Submit copy of thesis MSCAF to Paula Milligan
by 4:00 Thursday
Upload thesis and submit original signed MSCAF to Graduate School by 5:00 Friday
Provide committee members and SEA Studies office with bound copy of thesis
Deadline Timetable for the Final Quarter (Papers and Exam Option)
|Submit final drafts of project to committee members|
Submit final project or schedule showing before 4:00 Thursday
Submit signed finishing documents to Paula Milligan by 4:00 Friday
Registration and Planning Your Class Schedule
Registration for classes begins in the middle of the preceding quarter (middle of Spring Quarter for Autumn). Course offering booklets on Southeast Asia, which contain course descriptions for the upcoming quarter, are available in Academic Services prior to each registration period. As a continuing student you will be eligible to register in the first Registration Period. Registering early will usually ensure that you can enroll in the classes you want. Keep in mind that few, if any, classes on Southeast Asia are offered Summer Quarter. You should meet with your faculty adviser (the Graduate Program Coordinator in your first year, and your committee chair in your second) before registering each quarter.
APPLYING TO GRADUATE
To graduate, you must apply through the Graduate School’s degree application website: http://www.grad.washington.edu/stsv/mastapp.htm. The application period commences the first day of the quarter of graduation.
The Graduate School will send you email confirmation of your application for Master’s Degree and inform you of Graduate School requirements that must be met by the end of the quarter in which you graduate. The Graduate Program Adviser (Paula Milligan) will be notified of your application for Master’s Degree and will enter information detailing departmental requirements that must be met. This will generate an email from the Graduate School to you informing you of departmental requirements.
If you do not finish in the quarter you applied to graduate, you will have to apply again. You must be registered for at least two credits in the quarter you graduate.
It is important for you to maintain your status as a student until you graduate. To do this, you must be registered for every quarter except Summer Quarter, or be formally on leave.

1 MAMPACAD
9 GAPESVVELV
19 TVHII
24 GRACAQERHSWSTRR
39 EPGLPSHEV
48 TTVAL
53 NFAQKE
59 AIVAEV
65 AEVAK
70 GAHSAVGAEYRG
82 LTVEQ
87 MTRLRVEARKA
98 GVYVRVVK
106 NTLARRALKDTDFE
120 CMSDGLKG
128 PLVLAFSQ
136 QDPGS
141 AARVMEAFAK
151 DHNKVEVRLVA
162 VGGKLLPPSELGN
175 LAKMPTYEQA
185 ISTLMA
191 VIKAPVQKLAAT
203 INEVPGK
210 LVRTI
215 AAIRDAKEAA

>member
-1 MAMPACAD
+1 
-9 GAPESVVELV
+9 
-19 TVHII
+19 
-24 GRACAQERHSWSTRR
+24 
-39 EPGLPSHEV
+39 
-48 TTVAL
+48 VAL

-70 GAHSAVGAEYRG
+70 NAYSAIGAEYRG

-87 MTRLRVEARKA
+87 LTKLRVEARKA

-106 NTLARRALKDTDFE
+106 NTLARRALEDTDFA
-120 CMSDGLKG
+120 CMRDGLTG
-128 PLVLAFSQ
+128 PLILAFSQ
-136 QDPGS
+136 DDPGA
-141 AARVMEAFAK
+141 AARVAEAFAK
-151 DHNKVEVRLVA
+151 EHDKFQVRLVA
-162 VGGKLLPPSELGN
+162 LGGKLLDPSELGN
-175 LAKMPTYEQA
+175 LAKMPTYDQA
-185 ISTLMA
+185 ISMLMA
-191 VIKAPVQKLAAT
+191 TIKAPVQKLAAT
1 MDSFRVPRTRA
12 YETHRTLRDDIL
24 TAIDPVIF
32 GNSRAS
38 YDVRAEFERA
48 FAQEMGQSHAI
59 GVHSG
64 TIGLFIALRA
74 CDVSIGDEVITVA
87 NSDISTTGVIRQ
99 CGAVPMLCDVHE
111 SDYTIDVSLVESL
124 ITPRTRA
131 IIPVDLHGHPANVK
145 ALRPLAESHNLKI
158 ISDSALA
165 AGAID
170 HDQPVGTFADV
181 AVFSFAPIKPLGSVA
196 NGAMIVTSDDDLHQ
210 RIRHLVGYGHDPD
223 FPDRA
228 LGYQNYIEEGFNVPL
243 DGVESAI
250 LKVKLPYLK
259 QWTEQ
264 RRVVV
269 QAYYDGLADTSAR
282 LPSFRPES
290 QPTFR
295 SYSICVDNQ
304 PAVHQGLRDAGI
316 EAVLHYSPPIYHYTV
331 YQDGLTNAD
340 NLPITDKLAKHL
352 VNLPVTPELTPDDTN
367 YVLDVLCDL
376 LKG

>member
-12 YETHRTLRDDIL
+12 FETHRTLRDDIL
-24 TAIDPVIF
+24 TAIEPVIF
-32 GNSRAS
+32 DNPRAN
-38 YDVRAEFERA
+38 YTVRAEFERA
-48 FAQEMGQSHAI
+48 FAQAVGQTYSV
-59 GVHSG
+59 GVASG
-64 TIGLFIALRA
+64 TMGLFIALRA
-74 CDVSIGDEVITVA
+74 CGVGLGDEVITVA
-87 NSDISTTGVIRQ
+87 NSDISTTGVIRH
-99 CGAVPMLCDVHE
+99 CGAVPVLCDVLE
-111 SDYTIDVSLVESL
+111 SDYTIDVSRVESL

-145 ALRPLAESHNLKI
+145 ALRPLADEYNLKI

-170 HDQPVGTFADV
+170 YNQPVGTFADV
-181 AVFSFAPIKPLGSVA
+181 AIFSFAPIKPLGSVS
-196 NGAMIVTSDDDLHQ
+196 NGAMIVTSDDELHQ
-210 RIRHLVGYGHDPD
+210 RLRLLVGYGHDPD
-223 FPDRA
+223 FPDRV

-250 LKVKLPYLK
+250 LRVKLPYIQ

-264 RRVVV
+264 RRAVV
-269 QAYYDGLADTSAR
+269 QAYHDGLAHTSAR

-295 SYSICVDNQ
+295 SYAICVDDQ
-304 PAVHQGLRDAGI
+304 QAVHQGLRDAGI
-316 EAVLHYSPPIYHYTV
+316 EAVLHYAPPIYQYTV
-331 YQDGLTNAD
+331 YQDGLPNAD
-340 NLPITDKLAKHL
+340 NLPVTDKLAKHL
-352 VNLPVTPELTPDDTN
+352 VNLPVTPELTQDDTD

From the Graduate School’s “General Graduate Policies” page:
“Graduate students are required to maintain graduate status during their program of study. Failure to maintain this status requires reinstatement to the University of Washington. Students who desire to take a quarter or quarters off without going through the reinstatement process must apply for on-leave status for each quarter they do not register. For complete details regarding the on-leave policy, refer to Graduate School Memorandum 9.”
If you fail to register for any quarter (except Summer Quarter) without having gone on leave, you will lose your status as a student and will have to apply for readmission to the UW Graduate School and the SE Asian studies program.
FELLOWSHIP APPLICATIONS AND FINANCIAL AID
You can be considered for most fellowships offered through the Jackson School by applying for a Foreign Language and Area Studies (FLAS) fellowship. FLAS application procedures will be announced in October or November; the application deadline is usually January 15. Awards are made in mid-April for the following summer and/or academic year. EVERY MAIS SEA student should apply for a FLAS unless she/he already has other fellowship support or is not a US citizen or permanent resident. The SEA program GPC will hold a FLAS fellowship advising meeting in November of Fall quarter.
Awards are made in mid-April for the following summer and/or academic year. Specific questions concerning FLAS should be addressed to the FLAS Coordinator, Robyn Davis, in JSIS Academic Services.
Faculty evaluations and grades earned at the UW are of particular importance to JSIS fellowship committees, so it is helpful to carry a full load of relevant courses and do well in them. It is important to make good progress toward your degree before applying, and you must continue this progress if you receive a JSIS fellowship.
The University has a large library system housed in many different buildings across campus. There is a reference section on the ground level of Suzzallo/Allen. Dr. Judith Henchy is the Southeast Asian Librarian and provides useful reference services. Please email or call her to make an appointment, email@example.com or 206-543-3986.